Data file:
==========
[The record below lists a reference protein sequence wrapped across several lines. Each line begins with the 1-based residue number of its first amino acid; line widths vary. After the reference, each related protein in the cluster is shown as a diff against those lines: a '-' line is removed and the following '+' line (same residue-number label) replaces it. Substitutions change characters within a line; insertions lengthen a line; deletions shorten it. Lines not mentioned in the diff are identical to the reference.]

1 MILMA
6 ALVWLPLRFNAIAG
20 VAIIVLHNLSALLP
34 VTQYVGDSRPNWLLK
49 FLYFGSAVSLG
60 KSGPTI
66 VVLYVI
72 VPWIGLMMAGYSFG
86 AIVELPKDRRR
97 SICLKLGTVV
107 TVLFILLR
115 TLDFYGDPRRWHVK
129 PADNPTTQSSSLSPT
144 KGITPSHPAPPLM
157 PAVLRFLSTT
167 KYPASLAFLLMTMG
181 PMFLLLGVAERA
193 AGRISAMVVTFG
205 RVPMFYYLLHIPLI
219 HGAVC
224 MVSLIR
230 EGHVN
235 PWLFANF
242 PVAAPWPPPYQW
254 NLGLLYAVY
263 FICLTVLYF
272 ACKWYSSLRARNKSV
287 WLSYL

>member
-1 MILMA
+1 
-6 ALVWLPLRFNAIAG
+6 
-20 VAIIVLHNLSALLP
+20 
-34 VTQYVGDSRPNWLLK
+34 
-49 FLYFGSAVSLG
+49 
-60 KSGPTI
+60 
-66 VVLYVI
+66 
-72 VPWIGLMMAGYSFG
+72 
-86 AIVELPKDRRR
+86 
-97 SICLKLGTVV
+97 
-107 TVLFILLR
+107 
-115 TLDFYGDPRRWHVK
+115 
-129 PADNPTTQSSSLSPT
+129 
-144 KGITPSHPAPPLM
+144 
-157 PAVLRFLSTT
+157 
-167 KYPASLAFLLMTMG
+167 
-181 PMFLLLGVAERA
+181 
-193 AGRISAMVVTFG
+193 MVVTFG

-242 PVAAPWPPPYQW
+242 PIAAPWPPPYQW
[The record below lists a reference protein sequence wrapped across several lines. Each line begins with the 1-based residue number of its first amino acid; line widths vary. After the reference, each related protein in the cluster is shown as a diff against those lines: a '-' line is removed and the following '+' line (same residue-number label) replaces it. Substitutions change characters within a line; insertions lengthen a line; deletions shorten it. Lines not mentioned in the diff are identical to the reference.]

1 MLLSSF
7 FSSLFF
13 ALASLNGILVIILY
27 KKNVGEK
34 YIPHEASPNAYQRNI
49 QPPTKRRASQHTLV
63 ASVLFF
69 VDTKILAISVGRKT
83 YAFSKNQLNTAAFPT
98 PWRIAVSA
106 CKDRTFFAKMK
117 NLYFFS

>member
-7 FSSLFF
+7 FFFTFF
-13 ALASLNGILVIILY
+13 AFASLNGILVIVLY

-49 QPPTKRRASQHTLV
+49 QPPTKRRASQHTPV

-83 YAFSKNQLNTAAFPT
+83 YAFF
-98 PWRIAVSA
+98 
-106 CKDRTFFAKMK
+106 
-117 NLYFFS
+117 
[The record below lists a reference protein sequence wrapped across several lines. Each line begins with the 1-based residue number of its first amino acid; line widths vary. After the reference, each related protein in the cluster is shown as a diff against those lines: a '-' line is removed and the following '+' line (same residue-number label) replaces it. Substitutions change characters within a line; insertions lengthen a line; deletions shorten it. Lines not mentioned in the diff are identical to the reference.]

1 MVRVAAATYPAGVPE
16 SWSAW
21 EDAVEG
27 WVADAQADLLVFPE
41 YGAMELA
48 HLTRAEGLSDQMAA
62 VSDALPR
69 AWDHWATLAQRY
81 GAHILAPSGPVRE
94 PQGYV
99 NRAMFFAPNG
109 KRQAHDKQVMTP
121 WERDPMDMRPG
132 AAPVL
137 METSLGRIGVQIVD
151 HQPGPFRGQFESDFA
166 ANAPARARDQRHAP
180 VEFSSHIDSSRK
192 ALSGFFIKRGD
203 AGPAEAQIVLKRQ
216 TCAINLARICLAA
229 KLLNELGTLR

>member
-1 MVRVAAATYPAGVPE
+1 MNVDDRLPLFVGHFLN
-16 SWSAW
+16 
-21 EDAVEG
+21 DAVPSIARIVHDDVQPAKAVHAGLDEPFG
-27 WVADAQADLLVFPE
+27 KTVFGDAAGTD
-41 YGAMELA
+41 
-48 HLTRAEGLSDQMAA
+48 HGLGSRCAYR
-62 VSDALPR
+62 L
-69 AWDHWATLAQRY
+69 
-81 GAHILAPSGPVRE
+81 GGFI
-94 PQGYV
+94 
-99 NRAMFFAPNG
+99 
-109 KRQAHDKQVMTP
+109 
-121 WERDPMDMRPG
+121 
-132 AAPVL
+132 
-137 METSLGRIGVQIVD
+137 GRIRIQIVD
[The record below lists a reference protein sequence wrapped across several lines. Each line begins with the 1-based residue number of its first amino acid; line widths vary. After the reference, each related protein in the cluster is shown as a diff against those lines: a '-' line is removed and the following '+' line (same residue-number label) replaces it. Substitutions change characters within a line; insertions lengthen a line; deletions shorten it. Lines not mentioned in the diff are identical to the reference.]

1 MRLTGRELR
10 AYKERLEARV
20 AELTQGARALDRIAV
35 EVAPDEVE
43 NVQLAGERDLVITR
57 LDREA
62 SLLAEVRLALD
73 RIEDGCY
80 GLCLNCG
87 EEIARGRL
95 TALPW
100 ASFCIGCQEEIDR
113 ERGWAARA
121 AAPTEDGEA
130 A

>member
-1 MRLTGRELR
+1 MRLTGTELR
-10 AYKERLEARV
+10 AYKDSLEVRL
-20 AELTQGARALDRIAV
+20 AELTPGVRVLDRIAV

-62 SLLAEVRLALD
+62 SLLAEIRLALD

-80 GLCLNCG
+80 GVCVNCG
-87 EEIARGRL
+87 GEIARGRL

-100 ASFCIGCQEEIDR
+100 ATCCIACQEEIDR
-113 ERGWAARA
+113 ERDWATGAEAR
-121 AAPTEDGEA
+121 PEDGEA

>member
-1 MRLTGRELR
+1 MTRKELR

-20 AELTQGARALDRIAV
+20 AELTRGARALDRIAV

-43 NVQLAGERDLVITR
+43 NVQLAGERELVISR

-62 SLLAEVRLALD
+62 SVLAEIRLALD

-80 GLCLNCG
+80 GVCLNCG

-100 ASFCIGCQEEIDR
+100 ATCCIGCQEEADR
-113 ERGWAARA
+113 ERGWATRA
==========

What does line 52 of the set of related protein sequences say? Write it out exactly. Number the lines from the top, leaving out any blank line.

+107 